“I don’t think God is making them like her any more,” said Tom Colbert in speaking of his mother several days after her funeral Mass at St. Brendan’s Church late last month. “She was, I’d say, one of the last of her kind in her own right. She led a simple, forthright life.”
And a long one. Mary F. (Keohan) Colbert, a native of Tramore, Co. Waterford, Ireland, was 107 years and 7 months old on the day she died. She had been a long-time member in good standing of a truly exclusive club: the worldwide society of centenarians. United Nations experts on longevity estimate that there are about 60,000 centenarians in the US today, and about 320,000 worldwide – out of a total of some 7 billion people.
Mrs. Colbert was a woman who liked stability in all things, and the fetch of her life showed that clearly: She left her home in Ireland at the age of 19 to cross the sea to Boston, then to Dorchester where she stayed put for the rest of her days. She never looked back, never went back, never saw her mother again.
Like so many young Irish immigrant women of the early decades of the 20th century, Miss Keohan worked as a domestic in Boston, doing laundry and keeping house for wealthy families while making her way in the city’s active society of Irish on the move. “It’s quite the coincidence,” said Tom Colbert, “that my mother and father, who served in the Marines in World War I, where he was gassed, and who was a railroad man on the old New York, New Haven, and Hartford line, met and married in Boston even though they were born in the same town in Ireland.”
Mary and Patrick raised four children, three girls (two are twins), and a boy, and the marital scenario was a familiar one for the times, the 1920s and 1930s: Dad went to work, Mom stayed home, took care of the kids, and kept a clean home for her husband to come home to. When her children were grown, Mary didn’t venture out to work as many housewives were beginning to do during and after World War II; her yen for stability in play, she stayed at home into the next century, the kitchen, dining room, living room, and bedrooms making up her work place and her place of refuge.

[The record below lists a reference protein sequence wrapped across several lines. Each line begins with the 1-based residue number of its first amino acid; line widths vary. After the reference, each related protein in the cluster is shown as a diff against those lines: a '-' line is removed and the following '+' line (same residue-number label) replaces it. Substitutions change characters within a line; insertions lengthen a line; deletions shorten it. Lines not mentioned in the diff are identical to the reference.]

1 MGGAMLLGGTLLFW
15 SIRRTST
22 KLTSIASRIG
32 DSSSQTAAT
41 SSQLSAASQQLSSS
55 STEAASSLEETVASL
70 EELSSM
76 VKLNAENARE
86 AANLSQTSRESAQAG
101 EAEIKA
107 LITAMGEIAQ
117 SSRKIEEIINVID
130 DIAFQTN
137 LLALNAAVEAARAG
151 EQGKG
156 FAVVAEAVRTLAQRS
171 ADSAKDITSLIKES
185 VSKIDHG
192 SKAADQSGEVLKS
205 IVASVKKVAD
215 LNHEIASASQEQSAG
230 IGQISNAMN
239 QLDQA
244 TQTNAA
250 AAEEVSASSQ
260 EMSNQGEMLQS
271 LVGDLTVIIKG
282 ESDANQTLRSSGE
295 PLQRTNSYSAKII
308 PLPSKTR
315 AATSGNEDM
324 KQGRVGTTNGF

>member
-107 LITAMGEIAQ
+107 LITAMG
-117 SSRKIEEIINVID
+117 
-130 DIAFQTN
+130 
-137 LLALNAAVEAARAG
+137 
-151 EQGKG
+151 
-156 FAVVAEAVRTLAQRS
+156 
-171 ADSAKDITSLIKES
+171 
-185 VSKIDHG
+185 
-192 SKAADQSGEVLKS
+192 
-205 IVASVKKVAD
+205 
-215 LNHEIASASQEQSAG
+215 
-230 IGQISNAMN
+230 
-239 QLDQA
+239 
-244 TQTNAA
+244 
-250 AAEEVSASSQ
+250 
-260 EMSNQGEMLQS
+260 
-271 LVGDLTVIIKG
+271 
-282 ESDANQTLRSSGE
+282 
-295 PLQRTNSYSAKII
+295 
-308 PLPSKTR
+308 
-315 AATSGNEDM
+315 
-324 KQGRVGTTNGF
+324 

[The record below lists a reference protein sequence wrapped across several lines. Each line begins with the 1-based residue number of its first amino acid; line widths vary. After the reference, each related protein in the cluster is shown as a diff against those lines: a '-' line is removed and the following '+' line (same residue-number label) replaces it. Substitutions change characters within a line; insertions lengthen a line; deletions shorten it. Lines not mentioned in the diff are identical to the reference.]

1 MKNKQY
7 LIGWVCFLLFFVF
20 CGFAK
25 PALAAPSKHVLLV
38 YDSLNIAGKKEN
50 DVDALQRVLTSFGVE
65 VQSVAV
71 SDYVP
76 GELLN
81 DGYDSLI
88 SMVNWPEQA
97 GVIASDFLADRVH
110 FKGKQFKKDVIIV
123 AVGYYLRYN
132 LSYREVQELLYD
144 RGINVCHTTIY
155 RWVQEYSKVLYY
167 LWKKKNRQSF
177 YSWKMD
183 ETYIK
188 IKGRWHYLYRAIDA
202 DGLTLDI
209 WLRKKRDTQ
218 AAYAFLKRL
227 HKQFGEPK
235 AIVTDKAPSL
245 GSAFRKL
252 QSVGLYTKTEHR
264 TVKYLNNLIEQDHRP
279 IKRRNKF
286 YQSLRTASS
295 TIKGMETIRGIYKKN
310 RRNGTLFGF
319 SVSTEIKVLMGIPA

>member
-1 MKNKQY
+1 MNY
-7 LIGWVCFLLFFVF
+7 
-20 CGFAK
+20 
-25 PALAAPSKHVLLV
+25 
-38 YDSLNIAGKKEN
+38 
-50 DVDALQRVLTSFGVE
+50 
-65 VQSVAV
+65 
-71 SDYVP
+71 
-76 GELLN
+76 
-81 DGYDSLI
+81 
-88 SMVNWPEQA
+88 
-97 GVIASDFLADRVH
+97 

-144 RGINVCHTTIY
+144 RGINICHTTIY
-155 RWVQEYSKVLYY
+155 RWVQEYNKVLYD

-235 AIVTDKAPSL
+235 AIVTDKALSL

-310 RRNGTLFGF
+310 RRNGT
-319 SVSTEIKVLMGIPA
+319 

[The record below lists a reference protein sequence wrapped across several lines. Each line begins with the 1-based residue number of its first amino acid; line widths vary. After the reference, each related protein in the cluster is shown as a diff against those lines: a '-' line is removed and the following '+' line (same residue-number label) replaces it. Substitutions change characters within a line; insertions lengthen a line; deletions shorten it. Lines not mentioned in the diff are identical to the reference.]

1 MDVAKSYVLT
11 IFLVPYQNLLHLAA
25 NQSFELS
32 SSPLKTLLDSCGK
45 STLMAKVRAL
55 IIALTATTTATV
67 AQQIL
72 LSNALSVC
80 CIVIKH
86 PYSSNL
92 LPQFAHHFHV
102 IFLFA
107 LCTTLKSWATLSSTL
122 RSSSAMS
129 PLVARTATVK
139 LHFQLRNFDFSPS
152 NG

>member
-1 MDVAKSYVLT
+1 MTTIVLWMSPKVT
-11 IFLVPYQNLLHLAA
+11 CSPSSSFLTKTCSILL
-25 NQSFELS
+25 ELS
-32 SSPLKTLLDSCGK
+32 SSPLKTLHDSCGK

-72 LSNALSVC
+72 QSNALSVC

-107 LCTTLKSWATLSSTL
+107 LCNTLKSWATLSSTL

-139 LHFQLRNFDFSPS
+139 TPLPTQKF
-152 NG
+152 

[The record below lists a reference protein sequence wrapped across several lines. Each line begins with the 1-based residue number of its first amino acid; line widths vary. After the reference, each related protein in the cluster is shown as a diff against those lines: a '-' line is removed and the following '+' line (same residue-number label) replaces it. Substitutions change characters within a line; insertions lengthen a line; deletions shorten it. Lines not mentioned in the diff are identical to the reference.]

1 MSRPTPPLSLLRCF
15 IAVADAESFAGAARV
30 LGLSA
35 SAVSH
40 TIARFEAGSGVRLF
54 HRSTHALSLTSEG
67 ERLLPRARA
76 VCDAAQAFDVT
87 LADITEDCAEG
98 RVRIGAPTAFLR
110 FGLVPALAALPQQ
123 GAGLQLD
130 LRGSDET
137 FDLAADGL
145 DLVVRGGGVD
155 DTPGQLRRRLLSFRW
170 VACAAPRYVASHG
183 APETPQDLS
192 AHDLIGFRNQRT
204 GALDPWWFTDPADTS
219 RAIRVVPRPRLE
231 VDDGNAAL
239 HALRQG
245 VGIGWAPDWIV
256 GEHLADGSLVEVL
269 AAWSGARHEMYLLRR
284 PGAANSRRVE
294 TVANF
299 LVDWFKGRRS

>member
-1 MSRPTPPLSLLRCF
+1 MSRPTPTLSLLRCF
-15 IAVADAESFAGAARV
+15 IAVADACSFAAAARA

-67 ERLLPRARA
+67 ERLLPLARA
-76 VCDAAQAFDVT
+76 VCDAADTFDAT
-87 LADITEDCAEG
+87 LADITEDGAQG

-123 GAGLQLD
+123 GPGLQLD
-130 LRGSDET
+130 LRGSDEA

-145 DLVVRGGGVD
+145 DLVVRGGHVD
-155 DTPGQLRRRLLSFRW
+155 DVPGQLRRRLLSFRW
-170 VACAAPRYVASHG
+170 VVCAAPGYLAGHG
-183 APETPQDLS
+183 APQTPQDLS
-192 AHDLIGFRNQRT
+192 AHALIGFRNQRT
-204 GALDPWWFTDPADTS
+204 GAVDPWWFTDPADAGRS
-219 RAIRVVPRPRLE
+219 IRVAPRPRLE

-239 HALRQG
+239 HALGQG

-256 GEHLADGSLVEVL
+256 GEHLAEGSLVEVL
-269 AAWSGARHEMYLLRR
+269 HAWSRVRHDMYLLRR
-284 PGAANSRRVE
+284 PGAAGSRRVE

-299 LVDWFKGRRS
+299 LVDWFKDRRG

“My mother’s lifetime job was to make a home,” said son Tom, “and that was all she wanted to do. She was sociable, got out and about, but home was where her heart was. She loved company and welcomed every relative and friend who visited with the same question: ‘Would you like a cup of tea?’ Her apron was her uniform, and one day well into her older years, she took it off and said, ‘I’m not working anymore.’ ”
In addition to taking care of home and family, Mary Colbert tended diligently to her religious duties. A Mass-every-day Catholic who watched on TV when she couldn’t make it to church, she always carried her faith with her, said Tom, who watched over his mother in her old age as she had watched over him in his young life almost 80 years earlier. “Her rosary beads never left her hands.”
A broken hip at age 102 augured a slow decline in health and mental stability for Mrs. Colbert, who to that point hadn’t seen a hospital since her child-bearing years. In her final days, she spent time in a hospital bed, but Tom Colbert brought his mother home so that she could die where she had lived for so long and so well.
Still grieving in recalling those final days, Tom was able to chuckle in offering an anecdote: “My mother never took a drop of drink – until suppertime a few days before she died. She liked to use her walker to come into the kitchen while I was making dinner, and that night I left my full glass of CC and soda on the counter. I stepped away for a minute and when I came back and reached for the glass, it was empty.
‘Did you take that drink, Mother?’ I asked. ‘Yes, I did,’ she said, ‘and it was good.’ ”
Like the life of Mary (Keohan) Colbert.